So charming to see you’re keeping up to date on the London social scene, and you must take me to some of these delightful locations when I return!
After a couple of weeks in the city, it was time to set off to enjoy some country air in an area just a couple of hours away from Sydney called the Blue Mountains. Interestingly as you know, I previously worked at a “mountain” called Blue Mountain in Canada, and there was no doubt that this would be extremely different!
I chose to stay in a town called Katoomba, which is one of the larger towns in the area, and within walking distance from some of the major viewing hotspots and bushwalks in the area. I stayed at the YHA Blue Mountains, which was my first (I’m sure of many) hostel experience in Australia. A huge hostel, it certainly sees a varied mix of people, with plenty of families as well as the usual backpacking crowd. The dorm and bathroom were both very clean, and the large social area with comfy sofas around a log fire lit in the evenings is perfect for relaxing after a long day of walking. The kitchen facilities were also very good, although always very busy! There wasn’t much available in the way of activities, which is always quite useful as a solo traveller to meet people, but the staff were generally pleasant and helpful regarding any queries. As the location was also very good, there were no regrets in the choice of accommodation!
The town itself is fairly small, and certainly aimed at the strong tourist base which visit year around, with lots of delightful coffee shops, restaurants and shops to browse. Mostly located on one main street – handily named Katoomba Street – it’s also very easy to navigate, the hostel is also located on this street.
Despite the weather being pretty much all around cold and miserable (honestly, I did NOT believe Australia got that cold!) I set off on my first day to do some bushwalking! The Three Sisters viewing point (Echo Point) was only a 20 minute walk from the hostel, so this was where I started my day. Quite an impressive sight, and very mystical through the clouds which kept coming and going, and even completely hiding them from view at times. Naturally though – this area is packed with tourists. As I wasn’t sure which trails would be suitable in the poor weather, I visited the Tourist Info Centre was a very helpful man planned out my route for me.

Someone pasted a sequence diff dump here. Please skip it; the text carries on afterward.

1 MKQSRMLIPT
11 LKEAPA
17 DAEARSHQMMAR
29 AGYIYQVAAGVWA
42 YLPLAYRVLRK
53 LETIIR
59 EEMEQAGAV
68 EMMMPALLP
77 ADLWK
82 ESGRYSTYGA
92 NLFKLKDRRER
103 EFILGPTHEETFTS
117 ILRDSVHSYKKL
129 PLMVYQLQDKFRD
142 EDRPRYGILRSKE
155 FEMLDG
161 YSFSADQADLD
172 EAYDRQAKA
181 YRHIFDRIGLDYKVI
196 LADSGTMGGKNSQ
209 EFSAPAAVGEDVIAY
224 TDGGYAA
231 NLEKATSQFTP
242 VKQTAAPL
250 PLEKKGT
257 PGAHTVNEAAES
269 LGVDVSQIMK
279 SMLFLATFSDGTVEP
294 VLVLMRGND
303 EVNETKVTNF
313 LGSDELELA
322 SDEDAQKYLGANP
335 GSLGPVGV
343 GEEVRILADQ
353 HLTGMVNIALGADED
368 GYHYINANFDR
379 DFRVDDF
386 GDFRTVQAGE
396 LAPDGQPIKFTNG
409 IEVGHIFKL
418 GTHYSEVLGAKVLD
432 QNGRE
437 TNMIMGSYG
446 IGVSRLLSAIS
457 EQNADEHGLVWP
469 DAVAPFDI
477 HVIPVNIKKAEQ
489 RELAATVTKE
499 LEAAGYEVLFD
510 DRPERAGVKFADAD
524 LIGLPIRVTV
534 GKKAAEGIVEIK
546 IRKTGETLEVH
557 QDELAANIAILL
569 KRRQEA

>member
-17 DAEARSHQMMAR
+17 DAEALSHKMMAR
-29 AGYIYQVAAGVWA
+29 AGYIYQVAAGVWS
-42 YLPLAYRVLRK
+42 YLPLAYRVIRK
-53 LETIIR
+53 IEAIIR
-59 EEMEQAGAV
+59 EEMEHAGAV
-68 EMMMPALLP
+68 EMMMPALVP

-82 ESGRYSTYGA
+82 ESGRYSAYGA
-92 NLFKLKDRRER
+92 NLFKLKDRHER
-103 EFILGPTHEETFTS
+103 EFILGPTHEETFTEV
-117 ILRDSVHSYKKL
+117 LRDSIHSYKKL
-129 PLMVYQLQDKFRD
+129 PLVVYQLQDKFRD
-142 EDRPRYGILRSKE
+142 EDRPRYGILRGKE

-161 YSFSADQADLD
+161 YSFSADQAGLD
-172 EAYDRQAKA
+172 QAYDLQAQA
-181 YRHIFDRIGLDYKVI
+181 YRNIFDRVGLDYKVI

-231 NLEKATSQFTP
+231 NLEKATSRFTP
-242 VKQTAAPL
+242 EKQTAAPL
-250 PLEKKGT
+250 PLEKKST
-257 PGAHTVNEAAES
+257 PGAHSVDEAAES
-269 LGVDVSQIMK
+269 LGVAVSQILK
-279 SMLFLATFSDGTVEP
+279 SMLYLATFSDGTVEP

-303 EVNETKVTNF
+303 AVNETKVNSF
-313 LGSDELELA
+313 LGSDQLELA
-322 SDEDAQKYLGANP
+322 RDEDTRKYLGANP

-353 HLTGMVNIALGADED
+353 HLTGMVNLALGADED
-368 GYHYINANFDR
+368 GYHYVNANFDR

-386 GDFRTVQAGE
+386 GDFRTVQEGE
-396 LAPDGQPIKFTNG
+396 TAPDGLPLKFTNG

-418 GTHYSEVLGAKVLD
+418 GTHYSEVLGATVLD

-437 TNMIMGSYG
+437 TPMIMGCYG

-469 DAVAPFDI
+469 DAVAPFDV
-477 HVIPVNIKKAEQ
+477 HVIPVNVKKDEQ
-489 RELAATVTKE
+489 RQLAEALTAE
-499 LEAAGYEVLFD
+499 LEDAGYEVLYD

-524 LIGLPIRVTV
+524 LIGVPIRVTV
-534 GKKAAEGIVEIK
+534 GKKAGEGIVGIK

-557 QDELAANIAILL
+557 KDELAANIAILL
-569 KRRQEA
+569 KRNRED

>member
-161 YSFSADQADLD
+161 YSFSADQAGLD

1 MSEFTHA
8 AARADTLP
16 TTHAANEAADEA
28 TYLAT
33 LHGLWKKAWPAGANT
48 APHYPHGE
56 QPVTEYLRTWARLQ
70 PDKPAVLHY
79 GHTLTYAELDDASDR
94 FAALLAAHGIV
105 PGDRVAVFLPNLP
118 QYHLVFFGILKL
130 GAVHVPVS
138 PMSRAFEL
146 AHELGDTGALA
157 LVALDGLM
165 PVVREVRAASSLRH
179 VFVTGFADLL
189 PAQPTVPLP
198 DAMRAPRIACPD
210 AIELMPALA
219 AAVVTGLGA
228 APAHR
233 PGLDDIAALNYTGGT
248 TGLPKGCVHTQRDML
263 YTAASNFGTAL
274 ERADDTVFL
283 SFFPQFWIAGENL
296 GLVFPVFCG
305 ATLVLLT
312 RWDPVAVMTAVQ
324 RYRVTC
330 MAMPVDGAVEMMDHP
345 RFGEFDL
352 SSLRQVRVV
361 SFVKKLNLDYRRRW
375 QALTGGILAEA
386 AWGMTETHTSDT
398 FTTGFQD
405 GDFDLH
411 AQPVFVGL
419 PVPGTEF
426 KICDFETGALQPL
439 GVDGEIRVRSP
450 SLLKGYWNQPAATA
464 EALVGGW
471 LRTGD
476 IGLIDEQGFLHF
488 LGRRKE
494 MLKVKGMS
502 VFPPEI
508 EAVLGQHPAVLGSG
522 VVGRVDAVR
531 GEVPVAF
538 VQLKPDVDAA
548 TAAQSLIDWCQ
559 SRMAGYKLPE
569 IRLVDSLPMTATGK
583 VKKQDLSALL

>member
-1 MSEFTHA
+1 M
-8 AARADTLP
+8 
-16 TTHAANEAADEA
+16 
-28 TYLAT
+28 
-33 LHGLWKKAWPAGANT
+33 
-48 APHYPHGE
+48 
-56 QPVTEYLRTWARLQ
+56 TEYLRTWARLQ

After a short walk right up to the first of the Three Sisters, and a point known as the honeymoon bridge (which was a lovely little walk, just be prepared for some VERY steep steps to get down to the bridge!) I set off walking along the Cliffside to the Katoomba Falls, on the Prince Henry Cliff Walk. The views in this area are just simply stunning, and it’s hard to believe this national park is such a short distance from Sydney. The walk was generally very quiet, as it seemed the majority of visitors were on coach tours, and just stopping off at view points, so it was most enjoyable not to face similar crowds to those at Echo Point.
My walk continued, taking me down the Furber steps, and I chose to take a short detour to get right up close to the falls. This area was completely deserted, and extremely peaceful!
At the bottom of the steps, you reach the base of one of the attractions in the area – Scenic World. There are several boardwalks to stroll around, and take in more of the jungle surroundings whilst viewing a few displays about how the area was previously used for mining. There is no charge to stroll around here when you have walked there.
Feeling quite weary, I decided to take the Scenic Railway to the top of the mountain rather than brave the steps. Excitingly – this is the worlds steepest railway! With only a $16 fee to ride to the top (as opposed to $35 to purchase a Scenic World day ticket), I’m not sure I was quite comfortable being vertically taken up the mountain backwards, but it was an experience nonetheless!
Whilst in the area, I also took a trip to the neighbouring town of Leura, which was only a 4 minute train ride away. This is a very pretty town, but much smaller than Katoomba. From here I visited the very pretty Leura Cascades, (make sure to wear sturdy footwear if you visit on a day as wet as mine!) and walked back to Katoomba from here.
If you aren’t such a fan of spending so much time outdoors in the cold, the Cultural Centre in Katoomba is also worth a perusal, and although small, has an interesting exhibition explaining more about how the Blue Mountains came to be, where I learnt that the hazy blue appearance of the area is actually from the Eucalyptus trees. Once a museum geek, always a museum geek…
Before I left to head back to Sydney, the sun was finally shining, so I took one last trip to Echo Point to see the mountains under some Blue Skies. After taking a short walk there the previous evening to see everything lit up, it was nice to have seen the area in such different settings!
Although this area can be visited on a day trip from Sydney, it was a very relaxing weekend away, and I was able to take my time and see a lot more over a couple of days than trying to cram everything into one.
Feeling refreshed and ready to hit the road again to find some of this, what I call, “agricultural work”, the time has now come to say goodbye to Sydney for a while (or eventually came, after an oh so pleasant kidney infection), and I write to you now in the middle of a 9 hour train journey to Coffs Harbour (already significantly better than the train experience in Vietnam). Where hopefully the lure of the beach won’t be too strong for me to finally start to do some work…!
With kindest regards,